45. How long did you work in that mill? --Five years.
46. And how did it agree with your health? --I was sometimes well, and sometimes not very well.
47. Did it affect your breathing?--Yes ; sometimes we were stuffed.
48. When your hours were so long, you had not any time to attend to a day-school? --We had no time to go to a day-school, only to a Sunday-school ; and then with working such long hours we wanted to have a bit of rest, so that I slept till the afternoon, sometimes till dinner, and sometimes after.
49. Did you attend a place of worship? --I should have gone to a place of worship many times, but I was in the habit of falling asleep, and that kept me away ; I did not like to go for fear of being asleep.
50. Do you mean that you could not prevent yourself from falling asleep, in consequence of the fatigue of the preceding week? --Yes.
51. Did you work in any other flax mill? --In no other flax mill.

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William Osburn, called in ; and Examined.
9 July 1832

9854. WHERE do you reside? --At Leeds.
9855. Have you been an overseer of the town of Leeds? --I have ; I was an overseer from Easter 1830 to Easter 1831, at which time the overseers are changed.
9856. Have you also been one of the trustees of the workhouse there? --yes, I was a trustee of the workhouse at Leeds from May 1831 to last May.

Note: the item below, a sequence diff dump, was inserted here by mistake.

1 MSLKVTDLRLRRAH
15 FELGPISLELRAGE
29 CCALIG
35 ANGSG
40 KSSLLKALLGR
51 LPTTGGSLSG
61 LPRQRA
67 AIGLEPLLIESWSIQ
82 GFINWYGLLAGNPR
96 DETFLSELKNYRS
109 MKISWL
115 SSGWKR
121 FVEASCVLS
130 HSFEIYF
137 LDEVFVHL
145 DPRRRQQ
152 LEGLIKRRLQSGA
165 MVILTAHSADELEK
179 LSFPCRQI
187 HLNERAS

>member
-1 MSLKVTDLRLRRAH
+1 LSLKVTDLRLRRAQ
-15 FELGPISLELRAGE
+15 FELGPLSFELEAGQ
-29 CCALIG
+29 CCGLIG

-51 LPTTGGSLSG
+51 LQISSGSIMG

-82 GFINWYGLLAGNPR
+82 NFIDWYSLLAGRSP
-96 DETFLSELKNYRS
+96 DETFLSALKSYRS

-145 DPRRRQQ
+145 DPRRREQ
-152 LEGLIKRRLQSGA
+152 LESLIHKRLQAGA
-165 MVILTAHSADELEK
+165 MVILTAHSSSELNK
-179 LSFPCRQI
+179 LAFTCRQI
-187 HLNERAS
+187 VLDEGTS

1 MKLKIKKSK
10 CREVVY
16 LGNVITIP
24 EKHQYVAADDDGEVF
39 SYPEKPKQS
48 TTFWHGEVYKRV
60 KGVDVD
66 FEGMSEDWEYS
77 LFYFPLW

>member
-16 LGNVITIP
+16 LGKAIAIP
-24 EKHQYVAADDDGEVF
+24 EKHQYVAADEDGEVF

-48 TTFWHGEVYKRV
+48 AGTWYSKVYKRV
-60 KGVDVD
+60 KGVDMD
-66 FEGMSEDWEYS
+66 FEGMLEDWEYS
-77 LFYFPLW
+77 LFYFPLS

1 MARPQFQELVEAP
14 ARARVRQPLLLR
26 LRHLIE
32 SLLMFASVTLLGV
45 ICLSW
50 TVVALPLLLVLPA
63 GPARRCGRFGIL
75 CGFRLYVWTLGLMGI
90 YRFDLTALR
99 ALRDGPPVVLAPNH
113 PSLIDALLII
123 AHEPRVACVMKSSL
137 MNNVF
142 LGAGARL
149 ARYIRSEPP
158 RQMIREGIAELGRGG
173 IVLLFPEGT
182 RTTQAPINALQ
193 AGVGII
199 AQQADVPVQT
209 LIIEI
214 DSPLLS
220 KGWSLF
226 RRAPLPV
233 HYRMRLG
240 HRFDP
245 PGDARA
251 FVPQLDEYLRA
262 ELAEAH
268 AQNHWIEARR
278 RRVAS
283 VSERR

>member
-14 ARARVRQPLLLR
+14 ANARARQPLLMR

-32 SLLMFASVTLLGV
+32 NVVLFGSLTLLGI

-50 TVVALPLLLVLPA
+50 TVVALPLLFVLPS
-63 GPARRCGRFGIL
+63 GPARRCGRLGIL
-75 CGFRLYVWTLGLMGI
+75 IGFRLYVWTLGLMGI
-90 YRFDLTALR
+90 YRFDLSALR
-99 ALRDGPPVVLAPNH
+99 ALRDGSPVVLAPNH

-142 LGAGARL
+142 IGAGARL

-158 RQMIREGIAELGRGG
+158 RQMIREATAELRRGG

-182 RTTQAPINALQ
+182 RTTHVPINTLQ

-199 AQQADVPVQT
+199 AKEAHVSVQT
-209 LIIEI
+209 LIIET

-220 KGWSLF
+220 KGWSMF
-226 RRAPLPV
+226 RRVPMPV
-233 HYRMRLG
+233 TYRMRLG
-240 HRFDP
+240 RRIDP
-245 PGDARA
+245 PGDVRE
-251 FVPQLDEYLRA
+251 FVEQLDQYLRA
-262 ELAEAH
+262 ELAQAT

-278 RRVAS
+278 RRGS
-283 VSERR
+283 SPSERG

9857. Then you, of course, are thoroughly conversant with the administration of the poor-rates in that great manufacturing town? --I attended the Board regularly, and a very great number of cases came under my observation ; so that I became perfectly familiar with the mode of relieving them.
9858. Will you state upon what scale or rule you acted, in affording relief to families out of employment? --The scale of relief was 1S. 6d. per week for children under 10 years of age ; no relief for the parents, nor any for the children above that age, except in case of sickness, or when they had been a very long time out of employment.
9859. Do you think that, generally speaking, the hours of labour in the mills and factories of Leeds and the neighbourhood are excessive, at least with respect to the capability of the children and young persons employed? --Very excessive indeed ; a case came under my observation only the other day, of a girl who was labouring in Mr. Hogg's factory, at Holbeck, nineteen hours a day.
9860. What were the intervals for rest or refreshment during those nineteen hours? --I am not able exactly to speak of that ; it came casually to my notice from a complaint of the mother.
9861. You made no particular inquiries with a view to this examination? --None whatever with that view.